Posts Tagged ‘blue moon’
Wednesday, September 2nd, 2020
This piece is in a category I call “more cowbell.” I took an older Blue Moon painting and put a bird on it. Or three, to be accurate.
It’s a small murder, but it checks out.
There’s a rich texture both on the paper and in the paint here, with the black sky and haloed moon both highlighting and concealing the crows. They’ve got some gorgeous blue and violet in their feathers, especially the two in the shadows, and their eyes contain a tiny glint of iridescent paint.
Doesn’t your life need a little murder?
Above, you can see the crows, shadow on shadow, their purple-blue plumage fading into the textured black night sky. Below, they’re trapped in a frame like a view out a window that doesn’t exist.
Friday, September 6th, 2019
More skies, more sparkles, more moon, more bird!
This one’s got a lovely shimmery background, both moon and sky, which the wings of our crow pick up beautifully. There is some matte black in its head and body and along the arches of its bones, but mostly this crow is like a dream of motion, stirring up the sky. The crow blots out the shine of the moon like the only solid piece of reality in a shining, swirling night.
Where would this beauty fit into your reality?
Above, you can see the deep black of the crow going blurred and sparkly against the turquoise glitter of the moon. Below, the painting is shining out of a frame, waiting to go home with you. Yes, you.
Categories: Floating Gallery, Flowers, Trees and Landscapes, People, Figures and Faces, Series and Books, Whimsical and Strange
Tags: altered skies, blue moon, crow, duochrome, iridescent, moon, nfs, sold, watercolor
Monday, March 4th, 2019
A blue moon hangs gibbous in the dark of night, mysterious colors peeking out through the mist around it. Three birds make their way across, neither entirely silhouetted nor completely illuminated.
This was almost “three for a death” after a different version of the counting crows rhyme, though these feel more like ravens to me. An unkindness of three, though who knows how many more are lurking among the swirling shadows.
Whether waxing or waning, the moon floats serenely in a halo of its own light, secure that the time will bring its cycle back to full soon enough.
Above, you can see the moon glowing, the spirals of darkness reaching, and the ravens soaring. Below, you can see this small art in its frame, perfect for tucking a piece of once upon a time into your own space.
Friday, August 24th, 2012
This piece took forever! Twelve weeks of little spirals in the interstices of my day, fifteen minutes here and an hour there, until finally, finally it’s done.
I really liked the texture pattern on the couch in B is for Baker Street, interior, and so I thought, wouldn’t that make a cool pattern for the night sky around this mysterious blue moon? I really need to learn to think before I start spiraling sometimes, though, because the difference between that wee couch and this big piece of paper was a lot of hours. So many hours. @_@
I actually really love the result, though, and I’ve got the piece on display in my studio until someone takes it home to decorate their own life.
Blue Moon 4, 8″x8″ pen & ink and watercolor on Fluid watercolor paper.
I’ve framed this beautiful piece and hung it on the wall above my writing desk.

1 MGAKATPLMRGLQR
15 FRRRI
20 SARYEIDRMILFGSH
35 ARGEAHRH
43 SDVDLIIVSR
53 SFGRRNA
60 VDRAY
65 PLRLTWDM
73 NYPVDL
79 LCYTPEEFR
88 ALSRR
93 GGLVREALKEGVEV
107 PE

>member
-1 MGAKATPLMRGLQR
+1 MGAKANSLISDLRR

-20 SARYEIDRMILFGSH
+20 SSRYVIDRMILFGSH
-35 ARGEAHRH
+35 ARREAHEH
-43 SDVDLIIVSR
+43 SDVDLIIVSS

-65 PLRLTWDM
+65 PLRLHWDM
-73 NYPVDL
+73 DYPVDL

Why yes, that is a Jack in the Box holiday-themed antenna ball, why do you ask?
Friday, June 8th, 2012
It’s interesting to me that so many of my moons are similar, but the three Blue Moon pieces are all very different. This one uses no salt at all, and takes advantage of the textured paper and graining black color to create a strange sort of anti-shine around the moon, in several concentric circles. The ring of white where I wanted to preserve both the edge of the moon and the edge of the sky is a stark contrast to the dark black that’s next, and then there’s a softer, lighter ring followed by the outer ring of spiky black. It reminds me a little of looking at the moon through a frosty window or dark storm cloud, with the stars obscured and the moon a strange, fuzzy glow.
Blue Moon 3, 8″x8″ watercolor on watercolor paper.
Above you can see a close-up of the white ring where the two parts of the painting never quite meet. Below, you can see the painting hanging out with my phone. It’s ever so slightly bigger than 8″ across, so it doesn’t quite fit into the frame I have — it’ll have to go into a 10″x10″ frame with a mat, whenever it finds its final home.
Monday, April 2nd, 2012
Even though this piece shares a name and some materials with my first Blue Moon, that’s about all they have in common. The blues in this are all muted except for the vivid French Ultramarine moon itself, and even the little halos of iridescent paint became quite subtle painted wet-in-wet.
I made the 7 stars the usual way with paint and salt and water, but the moon was part of my newest experiment where I put paint into some water I had already saturated with as much salt as I could boil into it. Pretty much all of this week’s art was made with this technique, for some fascinating results. Sparkly ones!
Blue Moon 2, 5″x5.25″ salt and watercolor on watercolor paper.
You can see little particles of the iridescent paint around the borders of the halo, and I thought the shot of the moon itself came out so well I made a wallpaper for you. Yes, you.
Below, you can see the lightning-like formations around the edges of some of the pools, and the way I brushed the outer rim of the salt pools with the blue-black paint, which sinks into the crevices and gives it deep shadows.
Since this one isn’t quite square, I haven’t framed it yet, but it’ll get its lovely black frame before it goes to live in its new home.
More Art This Way »